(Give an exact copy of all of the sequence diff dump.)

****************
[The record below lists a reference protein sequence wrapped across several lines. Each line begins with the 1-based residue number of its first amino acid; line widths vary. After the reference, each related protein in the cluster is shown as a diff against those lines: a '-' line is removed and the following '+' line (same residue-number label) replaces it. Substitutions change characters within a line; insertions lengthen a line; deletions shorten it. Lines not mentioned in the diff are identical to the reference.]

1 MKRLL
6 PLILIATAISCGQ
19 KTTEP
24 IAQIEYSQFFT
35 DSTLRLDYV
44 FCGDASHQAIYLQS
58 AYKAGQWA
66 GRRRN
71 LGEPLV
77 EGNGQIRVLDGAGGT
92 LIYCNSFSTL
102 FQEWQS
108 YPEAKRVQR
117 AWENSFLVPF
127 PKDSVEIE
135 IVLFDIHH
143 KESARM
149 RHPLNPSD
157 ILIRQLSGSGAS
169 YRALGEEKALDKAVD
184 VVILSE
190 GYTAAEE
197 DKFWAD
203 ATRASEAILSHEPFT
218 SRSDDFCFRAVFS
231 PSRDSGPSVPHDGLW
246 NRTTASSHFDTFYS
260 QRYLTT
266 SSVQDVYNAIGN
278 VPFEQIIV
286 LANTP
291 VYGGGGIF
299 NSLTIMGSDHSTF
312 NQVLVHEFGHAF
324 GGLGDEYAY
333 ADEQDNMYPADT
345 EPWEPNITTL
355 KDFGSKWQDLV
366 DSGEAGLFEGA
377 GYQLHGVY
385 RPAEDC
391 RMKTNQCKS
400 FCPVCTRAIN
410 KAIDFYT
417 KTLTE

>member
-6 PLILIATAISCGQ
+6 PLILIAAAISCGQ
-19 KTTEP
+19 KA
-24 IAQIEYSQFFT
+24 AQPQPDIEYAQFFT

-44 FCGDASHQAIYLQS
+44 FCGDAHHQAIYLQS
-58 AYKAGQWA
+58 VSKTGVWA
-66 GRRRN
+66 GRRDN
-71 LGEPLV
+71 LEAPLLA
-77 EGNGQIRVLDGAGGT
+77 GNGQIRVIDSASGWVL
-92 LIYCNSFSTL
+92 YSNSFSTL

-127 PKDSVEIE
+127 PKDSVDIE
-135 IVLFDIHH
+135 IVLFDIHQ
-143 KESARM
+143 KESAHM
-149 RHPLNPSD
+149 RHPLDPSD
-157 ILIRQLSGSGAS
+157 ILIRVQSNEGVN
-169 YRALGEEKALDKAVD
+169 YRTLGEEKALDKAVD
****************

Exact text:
[The record below lists a reference protein sequence wrapped across several lines. Each line begins with the 1-based residue number of its first amino acid; line widths vary. After the reference, each related protein in the cluster is shown as a diff against those lines: a '-' line is removed and the following '+' line (same residue-number label) replaces it. Substitutions change characters within a line; insertions lengthen a line; deletions shorten it. Lines not mentioned in the diff are identical to the reference.]

1 MKRLL
6 PLILIATAISCGQ
19 KTTEP
24 IAQIEYSQFFT
35 DSTLRLDYV
44 FCGDASHQAIYLQS
58 AYKAGQWA
66 GRRRN
71 LGEPLV
77 EGNGQIRVLDGAGGT
92 LIYCNSFSTL
102 FQEWQS
108 YPEAKRVQR
117 AWENSFLVPF
127 PKDSVEIE
135 IVLFDIHH
143 KESARM
149 RHPLNPSD
157 ILIRQLSGSGAS
169 YRALGEEKALDKAVD
184 VVILSE
190 GYTAAEE
197 DKFWAD
203 ATRASEAILSHEPFT
218 SRSDDFCFRAVFS
231 PSRDSGPSVPHDGLW
246 NRTTASSHFDTFYS
260 QRYLTT
266 SSVQDVYNAIGN
278 VPFEQIIV
286 LANTP
291 VYGGGGIF
299 NSLTIMGSDHSTF
312 NQVLVHEFGHAF
324 GGLGDEYAY
333 ADEQDNMYPADT
345 EPWEPNITTL
355 KDFGSKWQDLV
366 DSGEAGLFEGA
377 GYQLHGVY
385 RPAEDC
391 RMKTNQCKS
400 FCPVCTRAIN
410 KAIDFYT
417 KTLTE

>member
-6 PLILIATAISCGQ
+6 PLILIAAAISCGQ
-19 KTTEP
+19 KA
-24 IAQIEYSQFFT
+24 AQPQPDIEYAQFFT

-44 FCGDASHQAIYLQS
+44 FCGDAHHQAIYLQS
-58 AYKAGQWA
+58 VSKTGVWA
-66 GRRRN
+66 GRRDN
-71 LGEPLV
+71 LEAPLLA
-77 EGNGQIRVLDGAGGT
+77 GNGQIRVIDSASGWVL
-92 LIYCNSFSTL
+92 YSNSFSTL

-127 PKDSVEIE
+127 PKDSVDIE
-135 IVLFDIHH
+135 IVLFDIHQ
-143 KESARM
+143 KESAHM
-149 RHPLNPSD
+149 RHPLDPSD
-157 ILIRQLSGSGAS
+157 ILIRVQSNEGVN
-169 YRALGEEKALDKAVD
+169 YRTLGEEKALDKAVD